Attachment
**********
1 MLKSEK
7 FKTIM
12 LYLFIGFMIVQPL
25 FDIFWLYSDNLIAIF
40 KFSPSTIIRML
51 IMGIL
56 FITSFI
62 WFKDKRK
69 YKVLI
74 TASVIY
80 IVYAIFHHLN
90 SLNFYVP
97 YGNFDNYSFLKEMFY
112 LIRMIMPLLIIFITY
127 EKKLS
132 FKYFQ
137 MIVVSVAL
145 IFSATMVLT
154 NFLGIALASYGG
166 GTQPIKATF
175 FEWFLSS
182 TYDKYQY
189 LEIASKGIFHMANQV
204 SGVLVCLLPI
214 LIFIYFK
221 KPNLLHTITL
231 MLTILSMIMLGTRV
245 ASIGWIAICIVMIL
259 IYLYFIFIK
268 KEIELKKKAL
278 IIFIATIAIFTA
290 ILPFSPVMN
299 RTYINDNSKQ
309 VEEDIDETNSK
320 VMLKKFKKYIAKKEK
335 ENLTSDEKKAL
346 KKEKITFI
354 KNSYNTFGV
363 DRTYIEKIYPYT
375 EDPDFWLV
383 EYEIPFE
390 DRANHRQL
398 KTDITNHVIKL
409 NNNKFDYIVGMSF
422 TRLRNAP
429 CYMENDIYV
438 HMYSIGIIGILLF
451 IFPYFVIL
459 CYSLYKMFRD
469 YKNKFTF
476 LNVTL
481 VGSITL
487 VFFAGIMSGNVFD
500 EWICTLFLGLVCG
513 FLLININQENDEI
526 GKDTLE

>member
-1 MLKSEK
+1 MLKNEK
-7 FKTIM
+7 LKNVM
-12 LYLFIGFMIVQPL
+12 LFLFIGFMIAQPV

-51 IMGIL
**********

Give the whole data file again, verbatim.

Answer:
1 MLKSEK
7 FKTIM
12 LYLFIGFMIVQPL
25 FDIFWLYSDNLIAIF
40 KFSPSTIIRML
51 IMGIL
56 FITSFI
62 WFKDKRK
69 YKVLI
74 TASVIY
80 IVYAIFHHLN
90 SLNFYVP
97 YGNFDNYSFLKEMFY
112 LIRMIMPLLIIFITY
127 EKKLS
132 FKYFQ
137 MIVVSVAL
145 IFSATMVLT
154 NFLGIALASYGG
166 GTQPIKATF
175 FEWFLSS
182 TYDKYQY
189 LEIASKGIFHMANQV
204 SGVLVCLLPI
214 LIFIYFK
221 KPNLLHTITL
231 MLTILSMIMLGTRV
245 ASIGWIAICIVMIL
259 IYLYFIFIK
268 KEIELKKKAL
278 IIFIATIAIFTA
290 ILPFSPVMN
299 RTYINDNSKQ
309 VEEDIDETNSK
320 VMLKKFKKYIAKKEK
335 ENLTSDEKKAL
346 KKEKITFI
354 KNSYNTFGV
363 DRTYIEKIYPYT
375 EDPDFWLV
383 EYEIPFE
390 DRANHRQL
398 KTDITNHVIKL
409 NNNKFDYIVGMSF
422 TRLRNAP
429 CYMENDIYV
438 HMYSIGIIGILLF
451 IFPYFVIL
459 CYSLYKMFRD
469 YKNKFTF
476 LNVTL
481 VGSITL
487 VFFAGIMSGNVFD
500 EWICTLFLGLVCG
513 FLLININQENDEI
526 GKDTLE

>member
-1 MLKSEK
+1 MLKNEK
-7 FKTIM
+7 LKNVM
-12 LYLFIGFMIVQPL
+12 LFLFIGFMIAQPV

-51 IMGIL